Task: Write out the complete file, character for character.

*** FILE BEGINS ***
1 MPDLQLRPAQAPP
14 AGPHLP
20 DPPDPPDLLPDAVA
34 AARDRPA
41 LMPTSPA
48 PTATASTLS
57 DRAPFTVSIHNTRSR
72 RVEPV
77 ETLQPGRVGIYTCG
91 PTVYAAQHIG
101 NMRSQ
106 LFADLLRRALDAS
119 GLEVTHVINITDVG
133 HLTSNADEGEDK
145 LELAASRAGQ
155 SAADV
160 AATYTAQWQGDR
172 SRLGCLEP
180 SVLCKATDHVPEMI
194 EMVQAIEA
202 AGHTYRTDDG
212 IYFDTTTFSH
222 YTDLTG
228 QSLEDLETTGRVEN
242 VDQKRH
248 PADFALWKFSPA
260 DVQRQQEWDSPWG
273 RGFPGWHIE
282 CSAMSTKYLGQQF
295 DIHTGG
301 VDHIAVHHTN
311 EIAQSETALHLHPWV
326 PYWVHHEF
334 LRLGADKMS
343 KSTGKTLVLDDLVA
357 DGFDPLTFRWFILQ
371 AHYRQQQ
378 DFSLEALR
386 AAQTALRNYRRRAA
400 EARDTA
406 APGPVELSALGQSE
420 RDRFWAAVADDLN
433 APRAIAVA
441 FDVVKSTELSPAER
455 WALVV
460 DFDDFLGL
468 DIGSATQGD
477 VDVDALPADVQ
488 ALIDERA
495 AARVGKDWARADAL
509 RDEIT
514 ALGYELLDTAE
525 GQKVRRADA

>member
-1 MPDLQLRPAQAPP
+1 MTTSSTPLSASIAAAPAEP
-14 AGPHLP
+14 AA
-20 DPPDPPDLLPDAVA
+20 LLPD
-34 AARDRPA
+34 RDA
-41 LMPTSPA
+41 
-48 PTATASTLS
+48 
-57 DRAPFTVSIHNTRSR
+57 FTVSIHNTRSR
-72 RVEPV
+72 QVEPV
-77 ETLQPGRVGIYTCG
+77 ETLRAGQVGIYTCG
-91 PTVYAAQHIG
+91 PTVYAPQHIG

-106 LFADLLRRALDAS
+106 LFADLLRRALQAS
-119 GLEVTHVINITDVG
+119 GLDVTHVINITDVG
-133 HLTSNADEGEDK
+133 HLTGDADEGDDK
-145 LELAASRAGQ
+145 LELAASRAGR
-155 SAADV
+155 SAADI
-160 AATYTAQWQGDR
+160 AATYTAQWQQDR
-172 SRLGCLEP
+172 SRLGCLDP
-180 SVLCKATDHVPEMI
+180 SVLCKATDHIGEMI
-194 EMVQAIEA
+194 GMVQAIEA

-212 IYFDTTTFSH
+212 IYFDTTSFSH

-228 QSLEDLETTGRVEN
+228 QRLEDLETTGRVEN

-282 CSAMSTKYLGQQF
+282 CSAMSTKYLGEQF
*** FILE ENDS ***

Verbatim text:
1 MPDLQLRPAQAPP
14 AGPHLP
20 DPPDPPDLLPDAVA
34 AARDRPA
41 LMPTSPA
48 PTATASTLS
57 DRAPFTVSIHNTRSR
72 RVEPV
77 ETLQPGRVGIYTCG
91 PTVYAAQHIG
101 NMRSQ
106 LFADLLRRALDAS
119 GLEVTHVINITDVG
133 HLTSNADEGEDK
145 LELAASRAGQ
155 SAADV
160 AATYTAQWQGDR
172 SRLGCLEP
180 SVLCKATDHVPEMI
194 EMVQAIEA
202 AGHTYRTDDG
212 IYFDTTTFSH
222 YTDLTG
228 QSLEDLETTGRVEN
242 VDQKRH
248 PADFALWKFSPA
260 DVQRQQEWDSPWG
273 RGFPGWHIE
282 CSAMSTKYLGQQF
295 DIHTGG
301 VDHIAVHHTN
311 EIAQSETALHLHPWV
326 PYWVHHEF
334 LRLGADKMS
343 KSTGKTLVLDDLVA
357 DGFDPLTFRWFILQ
371 AHYRQQQ
378 DFSLEALR
386 AAQTALRNYRRRAA
400 EARDTA
406 APGPVELSALGQSE
420 RDRFWAAVADDLN
433 APRAIAVA
441 FDVVKSTELSPAER
455 WALVV
460 DFDDFLGL
468 DIGSATQGD
477 VDVDALPADVQ
488 ALIDERA
495 AARVGKDWARADAL
509 RDEIT
514 ALGYELLDTAE
525 GQKVRRADA

>member
-1 MPDLQLRPAQAPP
+1 MTTSSTPLSASIAAAPAEP
-14 AGPHLP
+14 AA
-20 DPPDPPDLLPDAVA
+20 LLPD
-34 AARDRPA
+34 RDA
-41 LMPTSPA
+41 
-48 PTATASTLS
+48 
-57 DRAPFTVSIHNTRSR
+57 FTVSIHNTRSR
-72 RVEPV
+72 QVEPV
-77 ETLQPGRVGIYTCG
+77 ETLRAGQVGIYTCG
-91 PTVYAAQHIG
+91 PTVYAPQHIG

-106 LFADLLRRALDAS
+106 LFADLLRRALQAS
-119 GLEVTHVINITDVG
+119 GLDVTHVINITDVG
-133 HLTSNADEGEDK
+133 HLTGDADEGDDK
-145 LELAASRAGQ
+145 LELAASRAGR
-155 SAADV
+155 SAADI
-160 AATYTAQWQGDR
+160 AATYTAQWQQDR
-172 SRLGCLEP
+172 SRLGCLDP
-180 SVLCKATDHVPEMI
+180 SVLCKATDHIGEMI
-194 EMVQAIEA
+194 GMVQAIEA

-212 IYFDTTTFSH
+212 IYFDTTSFSH

-228 QSLEDLETTGRVEN
+228 QRLEDLETTGRVEN

-282 CSAMSTKYLGQQF
+282 CSAMSTKYLGEQF